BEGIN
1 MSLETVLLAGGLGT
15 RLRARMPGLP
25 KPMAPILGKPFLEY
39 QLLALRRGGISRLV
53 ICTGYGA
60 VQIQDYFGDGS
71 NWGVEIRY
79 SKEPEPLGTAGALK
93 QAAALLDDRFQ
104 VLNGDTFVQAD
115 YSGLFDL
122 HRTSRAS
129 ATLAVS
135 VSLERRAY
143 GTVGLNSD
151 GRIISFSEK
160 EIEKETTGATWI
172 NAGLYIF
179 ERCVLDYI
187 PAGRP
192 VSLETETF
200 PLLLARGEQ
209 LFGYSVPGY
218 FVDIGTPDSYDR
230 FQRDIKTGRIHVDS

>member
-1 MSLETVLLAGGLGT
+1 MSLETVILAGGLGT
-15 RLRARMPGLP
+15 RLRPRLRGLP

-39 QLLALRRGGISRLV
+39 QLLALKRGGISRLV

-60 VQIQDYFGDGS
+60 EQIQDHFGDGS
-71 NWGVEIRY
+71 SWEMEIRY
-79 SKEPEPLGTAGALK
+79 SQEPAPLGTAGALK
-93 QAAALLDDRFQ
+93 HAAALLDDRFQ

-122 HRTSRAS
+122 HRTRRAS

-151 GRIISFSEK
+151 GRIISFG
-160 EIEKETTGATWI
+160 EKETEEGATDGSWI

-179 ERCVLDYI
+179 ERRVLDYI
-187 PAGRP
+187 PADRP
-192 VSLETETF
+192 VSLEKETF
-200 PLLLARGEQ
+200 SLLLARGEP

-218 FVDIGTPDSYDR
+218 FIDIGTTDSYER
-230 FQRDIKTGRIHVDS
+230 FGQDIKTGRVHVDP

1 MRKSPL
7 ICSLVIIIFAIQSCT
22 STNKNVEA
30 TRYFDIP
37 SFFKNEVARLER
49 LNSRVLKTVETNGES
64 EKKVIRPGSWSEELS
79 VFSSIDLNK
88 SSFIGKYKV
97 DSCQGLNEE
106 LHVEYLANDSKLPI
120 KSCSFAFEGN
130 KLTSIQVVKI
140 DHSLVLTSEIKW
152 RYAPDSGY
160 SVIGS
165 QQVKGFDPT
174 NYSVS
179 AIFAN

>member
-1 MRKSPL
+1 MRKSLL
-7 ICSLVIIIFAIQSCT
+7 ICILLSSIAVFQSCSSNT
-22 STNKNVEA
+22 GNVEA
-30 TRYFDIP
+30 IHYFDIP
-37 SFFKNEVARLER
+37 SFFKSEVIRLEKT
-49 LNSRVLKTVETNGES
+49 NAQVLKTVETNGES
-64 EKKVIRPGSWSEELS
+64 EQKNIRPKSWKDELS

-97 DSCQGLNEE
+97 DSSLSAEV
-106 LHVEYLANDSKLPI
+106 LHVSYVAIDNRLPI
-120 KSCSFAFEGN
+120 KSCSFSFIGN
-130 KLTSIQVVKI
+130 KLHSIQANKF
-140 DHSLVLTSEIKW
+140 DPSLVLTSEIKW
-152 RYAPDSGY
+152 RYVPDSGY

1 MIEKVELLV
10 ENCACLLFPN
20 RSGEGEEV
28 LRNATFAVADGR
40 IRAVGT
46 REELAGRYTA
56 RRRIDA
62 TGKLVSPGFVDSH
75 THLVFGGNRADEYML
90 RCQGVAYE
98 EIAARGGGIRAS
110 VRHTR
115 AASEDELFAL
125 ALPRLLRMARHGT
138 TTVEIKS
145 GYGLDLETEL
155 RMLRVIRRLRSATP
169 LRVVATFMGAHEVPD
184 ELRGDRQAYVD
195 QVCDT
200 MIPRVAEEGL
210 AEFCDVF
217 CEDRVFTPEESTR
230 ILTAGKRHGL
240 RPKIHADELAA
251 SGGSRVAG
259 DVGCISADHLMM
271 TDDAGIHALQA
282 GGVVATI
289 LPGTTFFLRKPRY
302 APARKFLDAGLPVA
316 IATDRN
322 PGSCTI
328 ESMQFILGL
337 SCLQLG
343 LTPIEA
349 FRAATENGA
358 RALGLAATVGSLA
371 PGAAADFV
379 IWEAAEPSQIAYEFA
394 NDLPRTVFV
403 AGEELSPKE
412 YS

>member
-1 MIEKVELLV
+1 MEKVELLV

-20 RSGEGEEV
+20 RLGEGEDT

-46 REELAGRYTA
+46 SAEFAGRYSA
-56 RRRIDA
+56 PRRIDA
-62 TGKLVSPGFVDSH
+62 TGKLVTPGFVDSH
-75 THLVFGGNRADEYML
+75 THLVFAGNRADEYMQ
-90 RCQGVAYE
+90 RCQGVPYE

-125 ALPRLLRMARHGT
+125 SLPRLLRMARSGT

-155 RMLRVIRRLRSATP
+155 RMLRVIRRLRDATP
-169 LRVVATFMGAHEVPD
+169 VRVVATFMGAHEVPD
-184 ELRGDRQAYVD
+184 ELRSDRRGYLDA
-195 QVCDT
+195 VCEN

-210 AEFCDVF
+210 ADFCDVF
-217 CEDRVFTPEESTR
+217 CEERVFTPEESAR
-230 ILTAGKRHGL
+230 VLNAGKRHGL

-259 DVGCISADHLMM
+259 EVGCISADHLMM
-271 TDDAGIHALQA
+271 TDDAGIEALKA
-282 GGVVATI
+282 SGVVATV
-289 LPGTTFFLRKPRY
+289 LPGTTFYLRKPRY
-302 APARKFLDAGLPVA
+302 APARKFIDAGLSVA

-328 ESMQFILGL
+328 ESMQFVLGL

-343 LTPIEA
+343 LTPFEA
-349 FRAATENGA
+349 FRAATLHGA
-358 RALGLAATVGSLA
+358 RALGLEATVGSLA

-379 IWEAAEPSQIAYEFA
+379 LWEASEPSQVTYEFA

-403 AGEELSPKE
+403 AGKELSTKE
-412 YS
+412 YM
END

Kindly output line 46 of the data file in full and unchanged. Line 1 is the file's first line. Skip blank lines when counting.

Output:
+160 EKETEEGATDGSWI